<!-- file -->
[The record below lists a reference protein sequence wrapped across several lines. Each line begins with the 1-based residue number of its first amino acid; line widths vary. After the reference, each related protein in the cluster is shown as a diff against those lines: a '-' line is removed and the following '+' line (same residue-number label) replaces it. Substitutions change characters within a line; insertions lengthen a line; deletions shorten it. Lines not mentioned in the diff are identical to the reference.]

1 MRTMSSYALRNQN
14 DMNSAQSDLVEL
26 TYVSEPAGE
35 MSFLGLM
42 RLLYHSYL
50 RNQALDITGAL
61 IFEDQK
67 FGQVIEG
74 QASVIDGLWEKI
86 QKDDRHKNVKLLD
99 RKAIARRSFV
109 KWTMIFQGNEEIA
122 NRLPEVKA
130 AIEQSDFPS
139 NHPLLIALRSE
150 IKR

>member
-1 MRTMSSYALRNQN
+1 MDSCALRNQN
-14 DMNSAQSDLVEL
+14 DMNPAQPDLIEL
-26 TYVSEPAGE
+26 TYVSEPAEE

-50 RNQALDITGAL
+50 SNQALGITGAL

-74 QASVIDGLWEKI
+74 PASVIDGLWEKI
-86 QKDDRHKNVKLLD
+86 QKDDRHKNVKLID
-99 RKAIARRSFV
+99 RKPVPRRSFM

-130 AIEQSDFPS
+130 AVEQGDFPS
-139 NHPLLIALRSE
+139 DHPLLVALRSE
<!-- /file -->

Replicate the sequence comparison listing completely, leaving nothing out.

[The record below lists a reference protein sequence wrapped across several lines. Each line begins with the 1-based residue number of its first amino acid; line widths vary. After the reference, each related protein in the cluster is shown as a diff against those lines: a '-' line is removed and the following '+' line (same residue-number label) replaces it. Substitutions change characters within a line; insertions lengthen a line; deletions shorten it. Lines not mentioned in the diff are identical to the reference.]

1 MRTMSSYALRNQN
14 DMNSAQSDLVEL
26 TYVSEPAGE
35 MSFLGLM
42 RLLYHSYL
50 RNQALDITGAL
61 IFEDQK
67 FGQVIEG
74 QASVIDGLWEKI
86 QKDDRHKNVKLLD
99 RKAIARRSFV
109 KWTMIFQGNEEIA
122 NRLPEVKA
130 AIEQSDFPS
139 NHPLLIALRSE
150 IKR

>member
-1 MRTMSSYALRNQN
+1 MDSCALRNQN
-14 DMNSAQSDLVEL
+14 DMNPAQPDLIEL
-26 TYVSEPAGE
+26 TYVSEPAEE

-50 RNQALDITGAL
+50 SNQALGITGAL

-74 QASVIDGLWEKI
+74 PASVIDGLWEKI
-86 QKDDRHKNVKLLD
+86 QKDDRHKNVKLID
-99 RKAIARRSFV
+99 RKPVPRRSFM

-130 AIEQSDFPS
+130 AVEQGDFPS
-139 NHPLLIALRSE
+139 DHPLLVALRSE